Dear Annie: We have three adult children in their 30s. The oldest two are married and have good lives. The youngest, “Mary,” is a nurse and lives with her fiance, “Bud,” in a town not far away. Mary and Bud like to drink. Bud hasn’t had a full-time job in nearly five years. He dresses poorly, and I don’t think his hygiene is particularly good. He doesn’t speak to his father because Dad keeps telling Bud to get a job. Bud’s parents and siblings do not behave like this, and I know it hurts them as much as it hurts us to see Mary and Bud wasting their lives.
As long as the two of them live together, we believe they will keep drinking themselves into a state of deterioration. We keep hoping Mary will wake up and leave him. She is smart and good-looking. But time is slipping by. We are sick about the situation and can’t sleep. Any ideas?
— Mom Out West
Dear Mom: There’s not much you can do about a grown child who descends into drug or alcohol abuse, especially when she is attached to a partner who is equally addicted. Even if Mary would prefer to stop drinking, she may feel obligated to continue or tolerate Bud’s drinking because she mistakenly believes this is being “supportive.” It is not. It is enabling.
Let Mary know you love her and that she can come to you if she decides she wants help. We doubt she is ready to admit this. She still has a job and undoubtedly believes that the two of them are doing OK. Addicts rarely recognize a downward spiral until they hit bottom. In the meantime, please contact Al-Anon (al-anon.alateen.org) for support and information.
Dear Annie: I am a kid who likes to play online games with my friends. Sadly, the computer I play on is old, has more than five major problems with it and can barely support the game.
I have saved up my money and am trying to buy a computer for gaming as well as for school. However, when I bring up the subject to my parents, they are reluctant to talk about it. I have saved for a long time and do not want it to go for nothing.
— Need Help in Nebraska
Dear Nebraska: Generally, we believe kids who save their own money should be permitted to use it as they wish (within reason). However, your parents may believe you will spend too much time playing on your new computer and prefer that you wait. Ask your parents directly whether this is the problem and what you can do to assure them it won’t happen. If they still refuse to discuss it, enlist the help of a trusted adult — perhaps a grandparent, aunt or uncle, neighbor or friend — and see whether you can find out what their objections are.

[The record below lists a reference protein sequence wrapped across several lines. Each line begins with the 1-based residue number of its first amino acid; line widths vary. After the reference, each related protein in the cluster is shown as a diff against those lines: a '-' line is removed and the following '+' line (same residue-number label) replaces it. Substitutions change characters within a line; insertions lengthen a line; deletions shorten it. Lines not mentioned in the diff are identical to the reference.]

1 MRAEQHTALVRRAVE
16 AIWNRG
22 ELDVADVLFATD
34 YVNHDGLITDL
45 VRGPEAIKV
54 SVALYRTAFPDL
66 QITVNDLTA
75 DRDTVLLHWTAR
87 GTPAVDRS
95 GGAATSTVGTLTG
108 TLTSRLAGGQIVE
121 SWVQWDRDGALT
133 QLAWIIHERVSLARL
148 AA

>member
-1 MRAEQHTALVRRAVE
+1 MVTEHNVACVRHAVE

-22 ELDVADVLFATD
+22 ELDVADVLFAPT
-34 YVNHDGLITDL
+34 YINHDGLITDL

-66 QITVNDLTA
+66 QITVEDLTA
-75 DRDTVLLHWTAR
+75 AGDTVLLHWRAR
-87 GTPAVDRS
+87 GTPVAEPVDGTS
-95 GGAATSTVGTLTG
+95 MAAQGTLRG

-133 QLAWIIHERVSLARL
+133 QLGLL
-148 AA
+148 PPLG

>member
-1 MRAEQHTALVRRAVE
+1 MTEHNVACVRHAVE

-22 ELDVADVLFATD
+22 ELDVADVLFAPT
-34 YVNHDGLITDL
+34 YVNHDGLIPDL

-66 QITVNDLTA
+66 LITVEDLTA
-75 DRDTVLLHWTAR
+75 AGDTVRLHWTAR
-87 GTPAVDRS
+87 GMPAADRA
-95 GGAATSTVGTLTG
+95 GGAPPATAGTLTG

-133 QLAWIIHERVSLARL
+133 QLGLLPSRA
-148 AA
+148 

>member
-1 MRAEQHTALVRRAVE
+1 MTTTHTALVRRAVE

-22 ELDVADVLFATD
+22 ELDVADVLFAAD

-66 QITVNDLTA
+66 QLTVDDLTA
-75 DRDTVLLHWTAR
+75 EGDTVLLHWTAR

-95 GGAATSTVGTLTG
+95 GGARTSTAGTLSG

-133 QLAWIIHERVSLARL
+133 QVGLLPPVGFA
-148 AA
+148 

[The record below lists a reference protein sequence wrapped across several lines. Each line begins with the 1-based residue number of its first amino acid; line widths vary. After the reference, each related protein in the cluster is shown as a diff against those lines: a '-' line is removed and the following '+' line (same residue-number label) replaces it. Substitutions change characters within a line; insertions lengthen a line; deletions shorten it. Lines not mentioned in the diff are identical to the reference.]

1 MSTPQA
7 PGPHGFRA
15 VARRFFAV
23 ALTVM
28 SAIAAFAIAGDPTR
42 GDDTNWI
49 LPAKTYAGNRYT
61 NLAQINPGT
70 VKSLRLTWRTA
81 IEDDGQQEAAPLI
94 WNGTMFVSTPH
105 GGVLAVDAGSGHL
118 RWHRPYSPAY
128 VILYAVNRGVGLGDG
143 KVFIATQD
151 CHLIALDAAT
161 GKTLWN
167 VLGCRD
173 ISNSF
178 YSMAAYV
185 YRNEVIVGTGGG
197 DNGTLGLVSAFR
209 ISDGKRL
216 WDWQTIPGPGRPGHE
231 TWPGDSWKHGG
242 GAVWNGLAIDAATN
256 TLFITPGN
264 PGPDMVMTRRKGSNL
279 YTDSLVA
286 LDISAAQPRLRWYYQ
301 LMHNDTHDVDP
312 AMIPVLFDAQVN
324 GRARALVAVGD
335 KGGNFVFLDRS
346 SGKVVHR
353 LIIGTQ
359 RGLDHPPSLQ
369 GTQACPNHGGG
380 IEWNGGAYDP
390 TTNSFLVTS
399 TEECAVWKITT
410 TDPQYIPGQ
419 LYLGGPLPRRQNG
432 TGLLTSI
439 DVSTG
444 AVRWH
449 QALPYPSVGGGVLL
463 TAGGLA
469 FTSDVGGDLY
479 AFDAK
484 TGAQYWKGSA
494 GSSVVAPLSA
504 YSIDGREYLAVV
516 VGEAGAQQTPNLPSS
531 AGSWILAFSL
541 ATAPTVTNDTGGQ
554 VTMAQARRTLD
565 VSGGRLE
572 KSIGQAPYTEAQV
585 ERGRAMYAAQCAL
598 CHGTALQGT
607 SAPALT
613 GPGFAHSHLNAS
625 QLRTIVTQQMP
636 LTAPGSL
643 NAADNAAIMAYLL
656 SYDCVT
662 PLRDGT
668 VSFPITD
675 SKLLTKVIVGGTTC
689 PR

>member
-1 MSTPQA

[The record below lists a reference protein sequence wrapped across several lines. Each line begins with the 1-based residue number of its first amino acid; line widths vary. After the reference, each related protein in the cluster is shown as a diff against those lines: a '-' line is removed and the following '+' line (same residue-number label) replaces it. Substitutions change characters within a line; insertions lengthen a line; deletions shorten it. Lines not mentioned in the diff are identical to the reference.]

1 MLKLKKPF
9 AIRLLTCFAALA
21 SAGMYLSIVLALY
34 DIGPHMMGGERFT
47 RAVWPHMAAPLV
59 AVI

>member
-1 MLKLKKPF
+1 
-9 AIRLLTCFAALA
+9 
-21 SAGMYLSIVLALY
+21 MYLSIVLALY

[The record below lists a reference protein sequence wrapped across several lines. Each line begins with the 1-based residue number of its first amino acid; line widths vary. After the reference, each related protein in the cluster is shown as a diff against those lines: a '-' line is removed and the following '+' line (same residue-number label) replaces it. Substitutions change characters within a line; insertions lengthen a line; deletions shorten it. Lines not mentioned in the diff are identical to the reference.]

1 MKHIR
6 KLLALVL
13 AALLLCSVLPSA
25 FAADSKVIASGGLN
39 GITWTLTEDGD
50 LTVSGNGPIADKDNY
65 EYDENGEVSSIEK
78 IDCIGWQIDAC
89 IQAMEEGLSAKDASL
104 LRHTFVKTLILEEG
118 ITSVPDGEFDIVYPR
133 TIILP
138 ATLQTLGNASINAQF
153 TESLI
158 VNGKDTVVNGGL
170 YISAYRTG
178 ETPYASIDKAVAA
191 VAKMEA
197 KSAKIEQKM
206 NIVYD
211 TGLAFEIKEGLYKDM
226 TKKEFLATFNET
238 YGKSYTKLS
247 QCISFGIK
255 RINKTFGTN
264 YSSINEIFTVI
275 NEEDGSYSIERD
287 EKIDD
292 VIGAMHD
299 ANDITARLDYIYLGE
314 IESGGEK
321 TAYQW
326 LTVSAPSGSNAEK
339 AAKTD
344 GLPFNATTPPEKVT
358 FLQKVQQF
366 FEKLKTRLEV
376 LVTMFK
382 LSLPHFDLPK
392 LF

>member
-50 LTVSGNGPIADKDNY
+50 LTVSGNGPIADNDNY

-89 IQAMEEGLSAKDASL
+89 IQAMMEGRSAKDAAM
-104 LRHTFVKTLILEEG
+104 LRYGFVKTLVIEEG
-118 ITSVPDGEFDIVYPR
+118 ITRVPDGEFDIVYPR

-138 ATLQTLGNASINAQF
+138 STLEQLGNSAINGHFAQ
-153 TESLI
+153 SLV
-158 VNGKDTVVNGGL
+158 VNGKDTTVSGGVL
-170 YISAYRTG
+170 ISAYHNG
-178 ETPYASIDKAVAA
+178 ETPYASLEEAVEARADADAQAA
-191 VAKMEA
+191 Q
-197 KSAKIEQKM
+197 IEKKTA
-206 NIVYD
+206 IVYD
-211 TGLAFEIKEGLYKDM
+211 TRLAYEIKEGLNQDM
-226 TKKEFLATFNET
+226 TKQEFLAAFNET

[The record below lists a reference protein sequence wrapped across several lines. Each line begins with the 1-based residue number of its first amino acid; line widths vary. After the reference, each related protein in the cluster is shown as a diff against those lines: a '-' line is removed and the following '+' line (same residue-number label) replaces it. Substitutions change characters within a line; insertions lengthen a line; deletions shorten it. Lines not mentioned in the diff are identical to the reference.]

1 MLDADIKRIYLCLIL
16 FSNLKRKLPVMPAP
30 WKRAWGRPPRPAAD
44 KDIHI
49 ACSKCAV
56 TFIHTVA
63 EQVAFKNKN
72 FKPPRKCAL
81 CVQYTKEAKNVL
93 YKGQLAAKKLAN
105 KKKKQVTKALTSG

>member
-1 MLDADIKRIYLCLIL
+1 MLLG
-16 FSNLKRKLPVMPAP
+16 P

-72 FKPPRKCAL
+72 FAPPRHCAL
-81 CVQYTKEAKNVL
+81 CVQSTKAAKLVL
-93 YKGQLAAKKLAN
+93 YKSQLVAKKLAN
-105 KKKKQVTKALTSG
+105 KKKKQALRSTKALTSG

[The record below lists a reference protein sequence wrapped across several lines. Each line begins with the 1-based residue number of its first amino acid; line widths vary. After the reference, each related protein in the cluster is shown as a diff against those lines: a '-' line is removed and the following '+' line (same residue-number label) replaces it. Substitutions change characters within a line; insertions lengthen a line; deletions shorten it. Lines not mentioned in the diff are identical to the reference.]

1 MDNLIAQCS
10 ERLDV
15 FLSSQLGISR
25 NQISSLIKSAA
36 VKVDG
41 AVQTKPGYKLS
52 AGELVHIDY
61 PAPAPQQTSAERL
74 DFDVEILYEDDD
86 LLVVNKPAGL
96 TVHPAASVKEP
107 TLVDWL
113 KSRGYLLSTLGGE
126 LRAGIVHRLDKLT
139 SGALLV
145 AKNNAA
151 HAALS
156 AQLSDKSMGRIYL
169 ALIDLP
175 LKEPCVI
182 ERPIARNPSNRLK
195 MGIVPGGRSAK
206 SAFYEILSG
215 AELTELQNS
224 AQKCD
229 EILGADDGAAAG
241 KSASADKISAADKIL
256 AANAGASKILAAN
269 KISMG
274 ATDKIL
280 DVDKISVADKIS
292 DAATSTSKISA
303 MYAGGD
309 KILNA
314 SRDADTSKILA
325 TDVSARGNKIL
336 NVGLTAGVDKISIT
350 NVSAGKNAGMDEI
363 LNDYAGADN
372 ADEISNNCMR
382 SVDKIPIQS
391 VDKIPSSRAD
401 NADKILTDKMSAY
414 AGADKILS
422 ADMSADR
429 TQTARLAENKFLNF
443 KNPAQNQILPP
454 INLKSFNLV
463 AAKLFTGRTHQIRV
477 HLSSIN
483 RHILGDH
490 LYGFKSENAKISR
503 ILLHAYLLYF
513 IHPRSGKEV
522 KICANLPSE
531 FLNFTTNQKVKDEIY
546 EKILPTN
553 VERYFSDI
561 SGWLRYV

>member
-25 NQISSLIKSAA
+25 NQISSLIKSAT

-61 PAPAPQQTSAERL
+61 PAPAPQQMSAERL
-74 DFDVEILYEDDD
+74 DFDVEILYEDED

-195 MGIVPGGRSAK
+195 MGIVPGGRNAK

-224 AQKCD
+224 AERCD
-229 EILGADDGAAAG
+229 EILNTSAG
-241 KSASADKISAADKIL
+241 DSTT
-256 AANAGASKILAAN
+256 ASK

Dear Annie: I read the letter from “Worried Family Members,” whose son’s estranged wife has reported him to child protective services repeatedly, and he is always cleared of the charges. She has convinced people that he is abusive, even though he has never done anything to merit the charge. He has become so paranoid that he’s afraid to leave his house.
Please let this man out! He needs a GPS tracking device so he can have recorded proof that he wasn’t close to his ex-wife. This device would be much cheaper than a lawyer. If he needs a third party to witness his child visitations, that person should record those visits with a camcorder on a tripod.
I think legal action against the ex is well overdue. Her behavior connotes a person with mental illness and one who should not have custody of children.
— Witness to a Deranged Relationship
Annie’s Mailbox is written by Kathy Mitchell and Marcy Sugar, longtime editors of the Ann Landers column. Please email your questions to email@example.com, or write to: Annie’s Mailbox, c/o Creators Syndicate, 737 3rd Street, Hermosa Beach, CA 90254. To find out more about Annie’s Mailbox and read features by other Creators Syndicate writers and cartoonists, visit the Creators Syndicate Web page at www.creators.com.
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